How are Companies Investing their Surplus Cash?

J.P. Morgan Global Liquidity Investment PeerViewSM recently conducted a survey of 400 CIOs, treasurers and other senior decision-makers.

When I perused the JPM liquidity survey, I couldn’t help to wonder how treasurers in this day and age of low interest rates, floating money market funds, a commercial paper market that has declined, and banks with market values below book values invest surplus cash.

This has become even more relevant since reform has also hit the European money market fund sector.   Corporate treasurers must now live in a world where all money market funds do not have a constant net asset value. In the USA, these reforms went live Oct 2016. In Europe, the timing is July 2018 for new funds and January 2019 for existing funds.

Here are some of the key survey findings:

Investment in money market funds still strong

Despite the new reforms in the USA (and now Europe) nearly 40% of respondents cited money market funds (MMFs) as their chosen vehicle for money moved off a bank balance sheet—by far the most popular placement. In addition, 20% of respondents mentioned increasing allocations to floating funds.

Investment policy changes

More respondents are updating their investment policies. Notably, 48% of respondent policies now permit floating NAV funds, up from 32% in 2015. That’s a sizable change, but note, 52% do not.  More than 75% said it takes a moderate or significant effort to change investment policies.

Shifting rate environment, search for yield

Nearly two-thirds of respondents said they will select money market funds for their cash investments if bank deposit rates lag.

Keener need for cash segmentation

Cash segmentation is increasingly important. More than 70% of respondents can forecast their cash flows out for a month or longer.

Moving back into prime funds

Only 37% of U.S.-based respondents are currently invested in a prime money market fund, down from 63% in 2015. A majority transitioned assets to a government money market fund in the wake of new SEC 2a-7 rules. Over 50% of U.S. investors who transitioned assets from a prime to a government MMF cited comfort level with floating NAV and gates/fees as the primary factor in reconsidering prime. Among respondents who transitioned assets out of prime MMFs, nearly half would consider moving back if prime offered an excess yield of between 15 basis points and 50 basis points.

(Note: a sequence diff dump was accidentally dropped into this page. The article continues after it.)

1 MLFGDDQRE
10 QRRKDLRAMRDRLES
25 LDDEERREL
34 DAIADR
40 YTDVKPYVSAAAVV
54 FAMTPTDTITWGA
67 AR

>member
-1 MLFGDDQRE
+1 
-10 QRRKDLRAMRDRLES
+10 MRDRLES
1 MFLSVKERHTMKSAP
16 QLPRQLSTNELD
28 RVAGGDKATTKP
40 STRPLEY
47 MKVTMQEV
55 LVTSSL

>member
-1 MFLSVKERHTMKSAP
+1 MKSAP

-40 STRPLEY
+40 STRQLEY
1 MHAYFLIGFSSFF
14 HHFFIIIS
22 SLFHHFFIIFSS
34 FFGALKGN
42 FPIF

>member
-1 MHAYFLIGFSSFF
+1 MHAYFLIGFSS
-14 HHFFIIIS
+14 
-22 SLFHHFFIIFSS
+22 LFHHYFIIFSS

From a risk / reward tradeoff perspective, an extra 15bps to 50bps is the price of both illiquidity and floating cash values. Is that sufficient?  I truly dont know, but we do know its entirely situational.

Where was the discussion on Investing in your own or others’ Supply Chain?

This survey missed this key question. There was nothing about investing in your own supply chain via dynamic discounting or reverse factoring, or using asset managers to invest in other companies supply chains.

Given the strong cash positions of certain industry sectors, and the need for non bank funding for short term assets given the banks receding balance sheets, this is an area that needs to be explored deeper. There is no reason why a John Deere could not use an asset manager to invest short term funds in other corporate payable obligations with the investment guidelines that are appropriate for them.  John Deere’s treasury group would not have the resources to evaluate these assets themselves (unless they hired staff, and I doubt that will happen), but they can use fiduciaries like asset managers to do this for them.

Considering the risk in Prime funds, investing in other corporate supply chains should be a viable option. The JPM survey did indicate respondents wanted to consider new investment solutions, including floating NAV funds and more customized portfolios, so I look forward to next year’s report exploring this deeper.

You can download the report, which was done via online survey, here

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